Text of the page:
Showing posts with label discomfort. Show all posts
Showing posts with label discomfort. Show all posts

Tuesday, September 04, 2012

Acid reflux, also called heartburn or gastroesophageal reflux disease (GERD), happens when stomach acid rises into the esophagus due to a weakened esophageal sphincter, according to doctors at the Jackson Siegelbaum Gastroenterology clinic. Chest discomfort, a burning sensation in your upper stomach or lower throat and occasionally a bad taste in your mouth characterize the disease. If you're tired of buying a new pack of antacids every day, perhaps a diet change can do the trick.

Complex Carbs
Eat breads and grains that are low in fat and high in complex carbohydrates, recommends Jackson Siegelbaum Gastroenterology. Try to avoid heavily processed breads that are high in fat and low in nutrition. Writers at Health Castle recommend eating multiple small meals every day instead of large meals since a large meal on your stomach requires additional stomach acids. Make sure you eat plenty of rice, pasta and breads. These help ensure that the acids in your stomach have complex foods to break down.

Avoid processed fruits and vegetables or foods that have a high citric acid content, according to Jackson Siegelbaum Gastroenterology. Its doctors recommend eating apples, bananas and other fresh fruit. Apples are high in complex carbohydrates, and researchers at say that they contain chemicals that help strengthen the sphincter muscle that causes acid reflux. Bananas are natural antacids, according to the website. Another helpful tip is to take 2 tsp. apple cider vinegar with lukewarm water daily. Researchers at say the solution helps prevent acid buildup.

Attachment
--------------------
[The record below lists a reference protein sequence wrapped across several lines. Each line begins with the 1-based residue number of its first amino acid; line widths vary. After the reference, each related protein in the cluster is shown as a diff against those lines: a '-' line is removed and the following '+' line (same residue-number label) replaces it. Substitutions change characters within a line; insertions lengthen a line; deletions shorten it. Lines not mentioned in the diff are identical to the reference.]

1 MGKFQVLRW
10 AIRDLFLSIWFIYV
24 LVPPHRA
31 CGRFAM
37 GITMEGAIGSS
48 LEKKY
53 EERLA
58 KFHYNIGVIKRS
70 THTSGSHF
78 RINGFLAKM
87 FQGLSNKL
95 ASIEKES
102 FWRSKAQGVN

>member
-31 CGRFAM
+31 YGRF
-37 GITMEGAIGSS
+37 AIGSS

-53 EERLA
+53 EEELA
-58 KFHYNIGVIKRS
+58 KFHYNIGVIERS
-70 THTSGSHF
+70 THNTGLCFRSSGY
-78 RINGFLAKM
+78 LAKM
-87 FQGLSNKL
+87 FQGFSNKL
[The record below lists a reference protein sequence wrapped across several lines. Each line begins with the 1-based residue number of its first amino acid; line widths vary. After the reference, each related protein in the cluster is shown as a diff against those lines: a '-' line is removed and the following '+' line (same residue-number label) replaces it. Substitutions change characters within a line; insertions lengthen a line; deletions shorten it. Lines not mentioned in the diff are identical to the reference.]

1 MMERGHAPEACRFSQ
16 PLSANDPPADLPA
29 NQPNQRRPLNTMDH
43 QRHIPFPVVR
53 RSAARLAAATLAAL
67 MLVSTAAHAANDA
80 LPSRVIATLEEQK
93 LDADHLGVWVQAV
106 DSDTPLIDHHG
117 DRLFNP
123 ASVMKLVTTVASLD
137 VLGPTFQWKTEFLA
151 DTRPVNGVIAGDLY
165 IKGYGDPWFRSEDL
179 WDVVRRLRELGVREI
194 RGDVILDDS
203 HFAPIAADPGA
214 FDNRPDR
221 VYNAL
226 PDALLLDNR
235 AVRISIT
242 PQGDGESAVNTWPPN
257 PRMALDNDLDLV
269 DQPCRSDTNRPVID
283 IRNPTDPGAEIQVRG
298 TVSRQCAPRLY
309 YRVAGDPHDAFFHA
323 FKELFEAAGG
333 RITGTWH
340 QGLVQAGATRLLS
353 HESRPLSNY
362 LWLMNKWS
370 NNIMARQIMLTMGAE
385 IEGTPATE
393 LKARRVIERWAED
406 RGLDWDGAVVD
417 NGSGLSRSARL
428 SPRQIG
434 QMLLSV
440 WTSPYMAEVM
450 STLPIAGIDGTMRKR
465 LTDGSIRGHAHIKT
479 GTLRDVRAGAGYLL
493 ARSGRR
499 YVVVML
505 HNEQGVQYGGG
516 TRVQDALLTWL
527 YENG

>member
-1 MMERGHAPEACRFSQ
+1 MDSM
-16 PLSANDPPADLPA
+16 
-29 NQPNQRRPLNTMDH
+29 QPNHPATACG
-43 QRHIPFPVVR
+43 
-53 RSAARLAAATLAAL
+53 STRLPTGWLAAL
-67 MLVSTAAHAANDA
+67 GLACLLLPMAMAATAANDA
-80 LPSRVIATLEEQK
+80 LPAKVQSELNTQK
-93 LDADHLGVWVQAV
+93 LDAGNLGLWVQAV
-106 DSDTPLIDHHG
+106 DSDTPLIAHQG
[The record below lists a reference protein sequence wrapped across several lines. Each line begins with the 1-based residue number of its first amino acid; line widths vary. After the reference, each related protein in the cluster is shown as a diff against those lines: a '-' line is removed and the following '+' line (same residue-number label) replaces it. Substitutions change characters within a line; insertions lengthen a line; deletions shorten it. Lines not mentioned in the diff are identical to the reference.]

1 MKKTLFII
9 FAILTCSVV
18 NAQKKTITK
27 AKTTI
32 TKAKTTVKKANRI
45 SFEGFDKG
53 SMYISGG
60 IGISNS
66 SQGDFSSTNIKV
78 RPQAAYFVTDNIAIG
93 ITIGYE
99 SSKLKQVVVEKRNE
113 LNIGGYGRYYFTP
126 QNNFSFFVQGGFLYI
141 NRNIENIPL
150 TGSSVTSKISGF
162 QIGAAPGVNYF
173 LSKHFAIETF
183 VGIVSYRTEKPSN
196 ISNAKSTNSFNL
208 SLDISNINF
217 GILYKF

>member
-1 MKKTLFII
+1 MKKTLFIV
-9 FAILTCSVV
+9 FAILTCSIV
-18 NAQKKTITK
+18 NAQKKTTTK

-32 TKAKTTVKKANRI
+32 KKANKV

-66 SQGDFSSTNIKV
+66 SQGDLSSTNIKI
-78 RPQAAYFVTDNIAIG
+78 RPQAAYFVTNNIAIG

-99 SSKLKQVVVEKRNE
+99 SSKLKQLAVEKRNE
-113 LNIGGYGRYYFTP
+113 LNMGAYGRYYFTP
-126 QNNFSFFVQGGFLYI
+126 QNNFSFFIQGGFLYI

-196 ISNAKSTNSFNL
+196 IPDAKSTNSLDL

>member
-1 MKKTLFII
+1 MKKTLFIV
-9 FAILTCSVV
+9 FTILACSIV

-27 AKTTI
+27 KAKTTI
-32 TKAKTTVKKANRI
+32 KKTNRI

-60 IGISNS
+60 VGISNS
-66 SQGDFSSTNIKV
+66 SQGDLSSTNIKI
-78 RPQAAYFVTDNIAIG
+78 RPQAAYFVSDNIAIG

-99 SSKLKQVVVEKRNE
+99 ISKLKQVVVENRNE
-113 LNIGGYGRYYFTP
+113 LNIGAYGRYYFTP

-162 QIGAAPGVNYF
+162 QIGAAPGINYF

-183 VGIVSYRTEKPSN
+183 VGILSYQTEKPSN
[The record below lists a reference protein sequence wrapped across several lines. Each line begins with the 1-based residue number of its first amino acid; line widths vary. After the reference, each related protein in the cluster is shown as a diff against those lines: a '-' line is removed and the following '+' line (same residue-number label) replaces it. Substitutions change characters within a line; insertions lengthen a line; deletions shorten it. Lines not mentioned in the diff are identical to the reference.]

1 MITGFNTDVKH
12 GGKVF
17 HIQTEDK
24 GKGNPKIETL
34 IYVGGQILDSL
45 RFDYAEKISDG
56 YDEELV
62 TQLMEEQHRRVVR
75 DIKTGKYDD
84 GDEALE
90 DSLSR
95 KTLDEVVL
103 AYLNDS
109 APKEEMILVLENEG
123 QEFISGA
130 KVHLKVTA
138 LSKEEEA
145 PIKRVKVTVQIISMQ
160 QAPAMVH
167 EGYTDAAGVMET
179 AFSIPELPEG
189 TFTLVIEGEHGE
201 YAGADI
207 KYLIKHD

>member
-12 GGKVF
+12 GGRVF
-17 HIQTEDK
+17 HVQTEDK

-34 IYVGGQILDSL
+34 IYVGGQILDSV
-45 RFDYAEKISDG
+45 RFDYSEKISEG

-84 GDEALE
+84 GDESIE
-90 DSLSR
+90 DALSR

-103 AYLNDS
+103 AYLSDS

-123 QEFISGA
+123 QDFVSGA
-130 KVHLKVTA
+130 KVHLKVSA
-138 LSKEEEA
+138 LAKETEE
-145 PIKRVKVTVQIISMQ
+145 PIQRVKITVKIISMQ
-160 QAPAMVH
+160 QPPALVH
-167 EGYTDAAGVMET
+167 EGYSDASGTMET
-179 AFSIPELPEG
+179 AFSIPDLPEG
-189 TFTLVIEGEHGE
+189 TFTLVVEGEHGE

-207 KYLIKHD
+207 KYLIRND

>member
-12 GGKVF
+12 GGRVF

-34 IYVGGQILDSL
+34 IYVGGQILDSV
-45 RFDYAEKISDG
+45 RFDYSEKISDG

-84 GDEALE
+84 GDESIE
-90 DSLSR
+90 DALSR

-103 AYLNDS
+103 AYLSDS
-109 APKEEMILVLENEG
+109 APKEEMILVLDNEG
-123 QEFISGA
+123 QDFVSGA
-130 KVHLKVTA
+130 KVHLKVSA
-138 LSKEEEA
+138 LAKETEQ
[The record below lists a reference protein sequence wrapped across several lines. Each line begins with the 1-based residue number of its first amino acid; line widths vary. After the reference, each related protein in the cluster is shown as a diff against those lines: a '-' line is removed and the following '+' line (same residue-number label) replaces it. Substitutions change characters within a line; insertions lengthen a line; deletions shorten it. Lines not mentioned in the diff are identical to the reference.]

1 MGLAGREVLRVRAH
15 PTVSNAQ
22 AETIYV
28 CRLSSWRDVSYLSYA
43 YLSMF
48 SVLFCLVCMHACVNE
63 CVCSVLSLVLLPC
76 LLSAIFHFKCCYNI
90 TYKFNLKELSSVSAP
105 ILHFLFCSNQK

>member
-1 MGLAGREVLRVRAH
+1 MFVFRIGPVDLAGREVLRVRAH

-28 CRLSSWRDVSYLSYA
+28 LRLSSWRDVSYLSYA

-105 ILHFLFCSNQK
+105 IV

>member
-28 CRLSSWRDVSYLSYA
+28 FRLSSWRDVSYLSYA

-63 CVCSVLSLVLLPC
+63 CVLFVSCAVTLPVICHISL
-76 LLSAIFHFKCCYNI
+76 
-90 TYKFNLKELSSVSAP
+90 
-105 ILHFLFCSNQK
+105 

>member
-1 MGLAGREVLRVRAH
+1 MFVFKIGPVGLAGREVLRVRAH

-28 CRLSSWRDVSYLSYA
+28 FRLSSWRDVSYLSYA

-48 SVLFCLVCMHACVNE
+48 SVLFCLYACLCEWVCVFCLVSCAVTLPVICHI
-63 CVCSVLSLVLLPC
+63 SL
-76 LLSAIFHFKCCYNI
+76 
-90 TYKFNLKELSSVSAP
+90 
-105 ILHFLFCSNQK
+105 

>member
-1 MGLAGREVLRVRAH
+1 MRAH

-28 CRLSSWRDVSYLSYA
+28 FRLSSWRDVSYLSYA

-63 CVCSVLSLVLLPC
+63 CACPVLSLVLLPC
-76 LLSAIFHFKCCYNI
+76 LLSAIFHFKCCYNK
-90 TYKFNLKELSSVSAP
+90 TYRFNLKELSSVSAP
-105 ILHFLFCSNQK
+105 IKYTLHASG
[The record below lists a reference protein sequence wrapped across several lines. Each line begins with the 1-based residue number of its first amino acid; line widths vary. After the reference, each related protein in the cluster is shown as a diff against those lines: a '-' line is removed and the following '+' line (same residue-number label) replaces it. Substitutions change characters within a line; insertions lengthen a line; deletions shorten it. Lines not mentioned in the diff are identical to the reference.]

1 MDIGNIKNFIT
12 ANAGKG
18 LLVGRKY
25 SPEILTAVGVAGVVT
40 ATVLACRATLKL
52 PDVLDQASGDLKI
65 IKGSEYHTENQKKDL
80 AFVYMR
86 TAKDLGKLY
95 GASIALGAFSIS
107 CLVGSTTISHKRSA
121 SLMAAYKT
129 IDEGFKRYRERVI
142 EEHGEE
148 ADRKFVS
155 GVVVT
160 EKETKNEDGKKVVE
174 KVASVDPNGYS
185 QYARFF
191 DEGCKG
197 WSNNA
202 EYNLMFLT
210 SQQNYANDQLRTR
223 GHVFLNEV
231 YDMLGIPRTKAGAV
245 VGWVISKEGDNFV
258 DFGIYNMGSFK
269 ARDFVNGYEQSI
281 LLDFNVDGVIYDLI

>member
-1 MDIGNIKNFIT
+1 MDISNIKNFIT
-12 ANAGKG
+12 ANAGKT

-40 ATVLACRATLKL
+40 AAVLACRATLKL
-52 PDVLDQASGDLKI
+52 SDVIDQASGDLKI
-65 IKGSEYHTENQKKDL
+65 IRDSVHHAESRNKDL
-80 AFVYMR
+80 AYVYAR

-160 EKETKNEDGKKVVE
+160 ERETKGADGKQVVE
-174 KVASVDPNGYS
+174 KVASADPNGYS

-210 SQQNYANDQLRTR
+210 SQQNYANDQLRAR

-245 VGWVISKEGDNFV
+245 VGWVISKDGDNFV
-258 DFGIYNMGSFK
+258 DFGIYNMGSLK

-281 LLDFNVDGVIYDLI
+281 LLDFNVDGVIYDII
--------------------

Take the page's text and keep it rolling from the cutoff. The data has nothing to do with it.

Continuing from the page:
Dairy Products
Milk, cheese and other dairy products are naturally high in calcium, a natural inhibitor of stomach acid, according to Jackson Siegelbaum Gastroenterology notes that you should choose skim or other low-fat dairy products because foods that contain high fat content will remain in your stomach for a longer period than low-fat foods. You should also avoid eating at fast food chains, since many of the products found in fast food restaurants are high in fat content.

Friday, January 20, 2012

Many women experience gallbladder problems during pregnancy. We will describe some of the most common gallbladder problems that can occur during and after pregnancy. Various changes take place in a woman's body during pregnancy. Hormonal activity will change, which will affect other activities in the body. HCG (human chorionic gonadotropin) is produced by a woman's placenta. This hormone will help in the embryo development during the early stages of pregnancy. This hormone is responsible for fatigue and early sickness during pregnancy. Estrogen is another hormone created by the placenta and ovaries that increases during this period. It is responsible for normal development of baby's lungs, reproductive organs, and kidneys. Progesterone is created by the placenta and ovaries, and it is involved in the implantation of the ovum. This hormone is responsible for breast tenderness during pregnancy, but it can also cause headaches, constipation, as well as mood swings.